NASA has already set a date for the imminent launch

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The NASA Just confirmed that the Artemis I mission has passed its Flight Readiness Review. The FRR is the flight readiness review that all missions must pass. With this step, everything is ready: for this reason, the North American Agency has confirmed that, if the weather allows it and there is no unforeseen event, on August 29 at 2:33 p.m. we will take the first step of the return of the human being to the Moon.


What exactly is Artemis I? The Artemis program is one of the great scientific projects of the moment: not only does it seek to set foot on the Moon again (to take “the first woman and the next man” there), but it also wants to establish a sustainable presence on the surface and in lunar orbit ; and, incidentally, lay the foundations for a lunar economy. Within this ambitious program, Artemis I constitutes the first big step.

We are talking about an unmanned flight, yes; one that has been delayed on successive occasions, true. But above all, it is the great acid test for the Space Launch System (SLS) megarocket and the Orion capsule: two central elements of the program. If all goes well, Orion will orbit the Moon before returning to Earth and splashing down somewhere in the Pacific.

Which are the next steps? So that on August 29, 2022 at 2:33 p.m. (peninsular time) the SLS undertakes the journey, the mission must now pass the Launch Readiness Review. If in the FRR, like explains Wicho in Microservants, each of the areas “involved expose the state of things that fall under their responsibility and have to convince the rest that everything is ready for launch”; in the LRR, “it is taken into account that there have been no changes since the FRR and that the weather forecast is good” in order to finally approve the mission. This will take place 48 hours before launch; that is, on Saturday.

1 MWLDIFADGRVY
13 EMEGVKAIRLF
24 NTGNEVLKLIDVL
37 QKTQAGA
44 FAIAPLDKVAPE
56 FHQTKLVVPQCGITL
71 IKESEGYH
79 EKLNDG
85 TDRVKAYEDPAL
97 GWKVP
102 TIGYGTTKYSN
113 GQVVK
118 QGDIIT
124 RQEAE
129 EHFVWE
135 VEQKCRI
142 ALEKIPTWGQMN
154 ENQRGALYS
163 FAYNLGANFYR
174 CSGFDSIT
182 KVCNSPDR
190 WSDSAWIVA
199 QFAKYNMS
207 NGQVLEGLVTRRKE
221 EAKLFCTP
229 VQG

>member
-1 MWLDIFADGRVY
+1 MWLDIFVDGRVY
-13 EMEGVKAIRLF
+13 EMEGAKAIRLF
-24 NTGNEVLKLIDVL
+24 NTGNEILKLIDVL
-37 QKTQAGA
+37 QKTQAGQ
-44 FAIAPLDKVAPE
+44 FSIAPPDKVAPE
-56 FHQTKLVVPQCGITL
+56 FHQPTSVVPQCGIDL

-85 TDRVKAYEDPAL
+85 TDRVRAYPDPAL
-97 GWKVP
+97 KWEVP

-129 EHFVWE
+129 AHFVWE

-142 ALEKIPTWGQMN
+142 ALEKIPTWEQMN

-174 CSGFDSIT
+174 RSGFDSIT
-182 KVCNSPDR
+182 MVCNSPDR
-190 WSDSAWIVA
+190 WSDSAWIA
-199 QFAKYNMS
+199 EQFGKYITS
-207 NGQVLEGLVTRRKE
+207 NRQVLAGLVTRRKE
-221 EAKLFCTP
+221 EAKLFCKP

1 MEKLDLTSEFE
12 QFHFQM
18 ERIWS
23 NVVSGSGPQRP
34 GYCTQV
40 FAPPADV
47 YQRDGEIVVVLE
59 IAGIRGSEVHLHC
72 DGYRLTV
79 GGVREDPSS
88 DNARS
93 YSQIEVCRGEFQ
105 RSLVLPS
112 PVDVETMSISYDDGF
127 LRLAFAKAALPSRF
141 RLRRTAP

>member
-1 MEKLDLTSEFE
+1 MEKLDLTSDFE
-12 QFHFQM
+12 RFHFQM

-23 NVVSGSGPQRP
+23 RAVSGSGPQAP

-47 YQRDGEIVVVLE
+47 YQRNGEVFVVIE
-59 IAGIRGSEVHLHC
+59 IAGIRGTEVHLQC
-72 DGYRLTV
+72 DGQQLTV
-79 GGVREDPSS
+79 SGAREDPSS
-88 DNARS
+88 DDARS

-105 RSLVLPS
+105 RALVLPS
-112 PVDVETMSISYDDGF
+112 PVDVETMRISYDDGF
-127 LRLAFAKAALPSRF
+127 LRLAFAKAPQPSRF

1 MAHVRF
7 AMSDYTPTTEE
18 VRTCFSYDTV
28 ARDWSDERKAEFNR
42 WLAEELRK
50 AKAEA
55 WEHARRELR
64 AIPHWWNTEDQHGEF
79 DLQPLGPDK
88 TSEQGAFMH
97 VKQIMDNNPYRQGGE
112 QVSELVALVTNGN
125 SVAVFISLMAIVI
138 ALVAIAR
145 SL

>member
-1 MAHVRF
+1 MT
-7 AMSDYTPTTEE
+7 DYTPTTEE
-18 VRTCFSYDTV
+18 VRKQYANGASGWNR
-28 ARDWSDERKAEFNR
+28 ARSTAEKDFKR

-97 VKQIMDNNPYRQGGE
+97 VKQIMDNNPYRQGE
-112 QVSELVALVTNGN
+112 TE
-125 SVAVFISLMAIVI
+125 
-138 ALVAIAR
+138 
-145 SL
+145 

To the Moon and beyond. If all goes well and the mission as a whole is a success, the next step will be to bring humans into the equation. We won’t go to the surface of the Moon yet (we’re saving that for Artemis III), but we do have to “recreate” the Apollo 8 mission: a crew will orbit the satellite and return to Earth without landing on the surface. It will be called Artemis II and, in principle, its launch is scheduled for 2024. What happens in the next few days will define the next steps and reorganize the calendar.

We already know where we are going to land on the Moon (finally)

Follow the launch with Xataka. As I say, until Saturday we will not know for sure if the launch will be on Monday, but at Xataka we are already preparing everything to follow it live, report on the progress and analyze the near future of the great space adventure of the moment: return, from again, to the moon.

The NASA Just confirmed that the Artemis I mission has passed its Flight Readiness Review. The FRR is the flight…

The NASA Just confirmed that the Artemis I mission has passed its Flight Readiness Review. The FRR is the flight…

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